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City orders homeowner to deconstruct rock garden after complaint from neighbor: 'I had been trying'

A community organizer started a petition for a provision to exempt her street from city regulations.

A community organizer started a petition for a provision to exempt her street from city regulations.

Photo Credit: iStock

Iris Logan of St. Paul, Minnesota, had decorated her front yard for three decades, adorning it and the rest of the boulevard with rocks, plants, benches, and homemade mosaic sculptures. 

The 70-year-old's unique garden became a beloved trademark of the Hamline-Midway neighborhood, drawing praise and appreciation from passersby. 

"I have so many people I have met," Logan told the Star Tribune. "I have people walking and then they will see all of this and then they'll come down and they'll just say how great it is and how much work you put in."

That made it much more surprising to Logan when someone filed a complaint about her garden's illegally encroaching on the boulevard. The city ordered her to remove items from her and her neighbors' yards that she helped install. 

"Boulevards must be clear of installations or obstructions, including benches, large rocks, really anything that would impede access to buried utility lines," Casey Rodriguez, a spokesman for St. Paul's Department of Safety and Inspections, wrote in an email to the outlet. "This also allows for tree maintenance and provides a place to pile snow when shoveling or plowing."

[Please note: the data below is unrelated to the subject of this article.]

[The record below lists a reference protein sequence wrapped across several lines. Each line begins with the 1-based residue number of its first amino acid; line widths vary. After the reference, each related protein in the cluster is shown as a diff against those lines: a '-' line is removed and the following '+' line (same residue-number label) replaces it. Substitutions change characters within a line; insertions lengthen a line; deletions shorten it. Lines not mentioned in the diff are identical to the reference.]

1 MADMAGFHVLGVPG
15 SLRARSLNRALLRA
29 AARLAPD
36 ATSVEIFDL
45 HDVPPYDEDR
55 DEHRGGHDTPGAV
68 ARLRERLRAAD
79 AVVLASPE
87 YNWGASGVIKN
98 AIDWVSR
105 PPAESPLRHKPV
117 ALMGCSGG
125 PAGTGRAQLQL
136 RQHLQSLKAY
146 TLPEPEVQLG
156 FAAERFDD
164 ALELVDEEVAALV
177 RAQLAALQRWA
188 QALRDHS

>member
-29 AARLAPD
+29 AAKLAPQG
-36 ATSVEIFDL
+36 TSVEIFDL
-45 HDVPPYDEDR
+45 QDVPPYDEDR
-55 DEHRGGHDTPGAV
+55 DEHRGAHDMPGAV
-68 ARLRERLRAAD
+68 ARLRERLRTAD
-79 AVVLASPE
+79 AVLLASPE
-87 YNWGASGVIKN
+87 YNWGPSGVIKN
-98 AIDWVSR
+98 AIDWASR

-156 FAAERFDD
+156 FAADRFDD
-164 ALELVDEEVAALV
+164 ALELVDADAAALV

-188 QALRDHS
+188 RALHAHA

Logan's artwork came about because of her inability to grow grass. "I had been trying to grow grass and grow grass, and grass wasn't trying to be my friend," Logan said.

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That turned out to be a blessing in disguise, as it allowed her to create a beautiful space that required far less watering and upkeep than a traditional lawn. She added to its eco-friendliness by upcycling items for her mosaic sculptures, hand-cutting tiles, plates, and glass in her dining room. 

Logan started removing stones and planters after receiving a letter from the city, but the community rallied behind her in the hopes of preserving some of her space.

Justin Lewandowski, a community organizer with the Hamline Midway Coalition, consulted with Logan and started a petition for a provision to exempt the boulevard from regulations, "given the Boulevard art has been in place for close to 30 years without prior issues." Lewandowski added that he was working to move her art to a park she and her grandchildren frequent.

"What we would like to do is to honor Iris' contributions to the community over the last 30 years, and beautification of the neighborhood and bringing neighbors together to celebrate art and walkability," he said

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